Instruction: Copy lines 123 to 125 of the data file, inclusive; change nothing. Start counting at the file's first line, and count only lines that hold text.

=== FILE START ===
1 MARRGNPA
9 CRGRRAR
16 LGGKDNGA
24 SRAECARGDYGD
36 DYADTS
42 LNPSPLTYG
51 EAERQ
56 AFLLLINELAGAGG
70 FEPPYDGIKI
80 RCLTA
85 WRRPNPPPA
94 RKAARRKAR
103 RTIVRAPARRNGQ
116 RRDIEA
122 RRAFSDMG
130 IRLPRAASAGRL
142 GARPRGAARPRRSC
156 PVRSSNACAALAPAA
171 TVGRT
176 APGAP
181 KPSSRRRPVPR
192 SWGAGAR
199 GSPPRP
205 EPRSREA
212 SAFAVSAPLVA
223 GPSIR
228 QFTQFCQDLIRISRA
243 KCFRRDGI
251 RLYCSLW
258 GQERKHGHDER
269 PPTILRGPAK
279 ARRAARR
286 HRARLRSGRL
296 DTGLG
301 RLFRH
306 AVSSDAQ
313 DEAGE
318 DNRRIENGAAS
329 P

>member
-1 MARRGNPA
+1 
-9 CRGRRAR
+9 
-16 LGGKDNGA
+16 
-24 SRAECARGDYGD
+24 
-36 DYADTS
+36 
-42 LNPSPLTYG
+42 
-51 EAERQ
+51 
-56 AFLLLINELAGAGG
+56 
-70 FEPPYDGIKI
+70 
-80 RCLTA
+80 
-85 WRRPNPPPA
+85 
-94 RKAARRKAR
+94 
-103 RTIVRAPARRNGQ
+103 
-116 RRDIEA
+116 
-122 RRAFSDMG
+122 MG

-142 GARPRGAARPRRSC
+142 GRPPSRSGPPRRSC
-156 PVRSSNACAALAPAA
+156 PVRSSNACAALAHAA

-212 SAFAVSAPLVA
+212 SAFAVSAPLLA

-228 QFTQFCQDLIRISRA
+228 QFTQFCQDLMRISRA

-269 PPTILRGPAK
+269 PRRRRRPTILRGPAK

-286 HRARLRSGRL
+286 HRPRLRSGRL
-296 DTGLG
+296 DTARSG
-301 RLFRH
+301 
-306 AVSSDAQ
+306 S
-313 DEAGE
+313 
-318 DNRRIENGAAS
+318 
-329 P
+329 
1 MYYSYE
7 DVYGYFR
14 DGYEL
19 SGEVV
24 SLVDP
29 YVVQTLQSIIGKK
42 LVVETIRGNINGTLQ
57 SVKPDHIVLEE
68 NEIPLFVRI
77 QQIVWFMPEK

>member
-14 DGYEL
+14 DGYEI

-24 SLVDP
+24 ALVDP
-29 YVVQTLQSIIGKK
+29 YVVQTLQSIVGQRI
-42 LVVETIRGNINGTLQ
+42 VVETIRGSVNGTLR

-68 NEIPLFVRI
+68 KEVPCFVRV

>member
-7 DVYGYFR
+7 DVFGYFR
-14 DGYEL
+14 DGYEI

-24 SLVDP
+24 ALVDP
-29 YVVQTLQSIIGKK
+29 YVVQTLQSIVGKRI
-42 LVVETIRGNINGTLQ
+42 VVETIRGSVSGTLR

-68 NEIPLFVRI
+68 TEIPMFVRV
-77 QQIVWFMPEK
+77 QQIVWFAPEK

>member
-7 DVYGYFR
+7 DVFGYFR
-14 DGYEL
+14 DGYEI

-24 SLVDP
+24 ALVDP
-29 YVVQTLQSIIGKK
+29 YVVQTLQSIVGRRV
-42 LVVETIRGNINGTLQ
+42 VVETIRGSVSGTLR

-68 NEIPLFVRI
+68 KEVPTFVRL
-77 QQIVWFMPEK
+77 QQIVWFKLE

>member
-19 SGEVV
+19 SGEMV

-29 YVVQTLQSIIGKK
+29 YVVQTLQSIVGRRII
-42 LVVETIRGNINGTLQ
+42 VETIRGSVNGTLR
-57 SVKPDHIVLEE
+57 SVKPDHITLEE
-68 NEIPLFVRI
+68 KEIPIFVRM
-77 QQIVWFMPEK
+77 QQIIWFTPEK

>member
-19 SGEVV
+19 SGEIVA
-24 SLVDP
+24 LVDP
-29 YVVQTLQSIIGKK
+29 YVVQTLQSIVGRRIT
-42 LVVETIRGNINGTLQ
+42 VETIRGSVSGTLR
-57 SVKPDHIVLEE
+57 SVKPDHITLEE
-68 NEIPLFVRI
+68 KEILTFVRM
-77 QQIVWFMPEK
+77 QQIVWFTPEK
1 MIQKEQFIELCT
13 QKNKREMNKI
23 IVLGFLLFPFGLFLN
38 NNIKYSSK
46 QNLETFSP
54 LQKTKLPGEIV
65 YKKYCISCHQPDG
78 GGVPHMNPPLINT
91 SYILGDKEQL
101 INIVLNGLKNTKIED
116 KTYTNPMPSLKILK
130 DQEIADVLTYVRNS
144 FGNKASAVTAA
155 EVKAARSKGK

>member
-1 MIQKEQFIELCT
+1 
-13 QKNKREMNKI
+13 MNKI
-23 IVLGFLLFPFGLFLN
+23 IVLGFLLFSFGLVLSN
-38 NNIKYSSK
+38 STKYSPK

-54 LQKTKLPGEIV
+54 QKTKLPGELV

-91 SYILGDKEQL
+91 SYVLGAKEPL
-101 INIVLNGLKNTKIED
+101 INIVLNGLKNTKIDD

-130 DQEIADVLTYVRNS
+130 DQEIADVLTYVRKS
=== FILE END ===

-29 YVVQTLQSIIGKK
+29 YVVQTLQSIVGKRI
-42 LVVETIRGNINGTLQ